Benjamin Franklin, founding father, scientist, author, diplomat, and turkey advocate, once said, “Fish and visitors stink after three days.” As usual, he gets it exactly right with this pithy pull quote. Whether you’re visiting friends or family, after three days of living in close quarters, sharing every meal, waiting impatiently for the bathroom, staying up later than usual, and all while trying to maintain your friendship, it’s very easy for the visit to feel less like a welcome break and more of a drag on both of you.
I’m stretching this principle to its breaking point this weekend, as I’m staying three full days and four nights with my friend Mike in Boston. So how can I make sure that when I get on the airplane to head back home, both of us will be planning our next get together and not crossing each other’s names out of our address books? I’m sure you will not be surprised to find that I have a list, dearest fellow travelers, and I’m sharing it with you!
The Least Stinky Fish: The Top 5 Ways to Be a Great Guest
1. Set expectations ahead of time. This hearkens back to my advice on hosting couch surfers; if you both know what you’re getting into, you’ll both have a lot more fun. Don’t think that just because you’re family or friends with your hosts, you don’t need to set expectations — sometimes they’re the ones you most need to have these conversations with, to make sure you’re all on the same page and feelings don’t get hurt. For example, I wrote Mike last week to say how excited I was to visit, and to warn him that my knee and ankle injuries have resurfaced, with two unfortunate results: 1) I am now the least fashionable person ever, as I dress in bright white walking shoes no matter my outfit, and 2) I walk slower than a sloth on a lazy summer day. Mike was sorry to hear about my injury, of course, and no doubt he will regret being seen with me and the Great White Sneakers, but he was happy to know this vital piece of information enough ahead of time to reconsider how we should get to the various places we’re going.
2. No matter how short the trip, set aside some down time. Don’t wait until you’re halfway through your second marathon day of museums, hikes, street food, wacky local mode of transportation, tourist attractions, and shopping to realize you need to sitdownrighthisinstantoryouwillpassout — plan for it. Sure, your schedule will be different than when you’re at home, but that doesn’t mean that you don’t need time to rest when you’re away, same as you do at home. (Younger folks than I, I promise this is not an old person talking, just someone who knows what traveling while exhausted feels like — not good.) You don’t always have to crash back at the house, either; find a nice park and take a nap or stake out a corner of a local café to re-energize.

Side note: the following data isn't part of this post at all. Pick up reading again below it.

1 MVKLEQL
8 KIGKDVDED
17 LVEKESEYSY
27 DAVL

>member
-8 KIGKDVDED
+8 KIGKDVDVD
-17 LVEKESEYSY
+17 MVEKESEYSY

3. Pick up the tab. Not on everything, mind you, but it’s a great reciprocal gesture to pick up the tab somewhere along the way. Don’t bankrupt yourself, but do what you can, whether that’s a whole meal, or a round of drinks, or even an ice cream cone. Of course your loved one is happy to see you, but they are putting aside their normal life and opening up their home in order to do that, so show them your appreciation by paying for some food or drink during your visit.
4. Research where you’re going, even just a little. Trips based on visiting friends or family are inherently different from trips based on visiting new places; your purpose is different, so the way you prepare and the way you spend your time while there is different. I’m not going to be doing a Great Sites of Boston tour this weekend — I’ll be doing a Hang Out in Parks and Have Drinks tour with Mike. But that doesn’t mean I can’t see some of this city. So I’m checking out a guidebook from the library, I’ve poked around on some websites, and I’ve asked Mike what he might want to sightsee. So far we are going to the Mapparium and taking a swan boat ride.
5. Plan for some solo time. This is sort of similar to #2, but it’s specifically designed to separate you from your host for at least a couple hours. One of the stinkiest things about visitors, I suspect Mr. Franklin would agree, is their tendency to stick to your side for the duration of their visit. Nothing smells good when it’s been that close to you for that long. You’ll both enjoy your visit a lot more if you set aside some time to do your own thing — write some postcards, buy some souvenirs, go to that one tourist attraction your host can’t bear to visit one more time. This gives your host time to tend to their daily lives and needs as well, and the end result is that you appreciate each other all the more when you are hanging out.
So voila! Those are the top five ways to plan a trip to a friend’s or family member’s house so that not only do you have a great time, but your host does too — and best of all, you get invited back.
Solo time and down time are also good ways to reduce the need, once you get back, for a vacation to recover from your vacation.
I have the hardest time with solo time, I think. Not because I don’t need it (really I need a lot of it), but because it feels rude. As you say, though, it’s often a win-win situation for host and guest alike.
True, you do have to play it right so you don’t seem like you’re rejecting your host’s personality.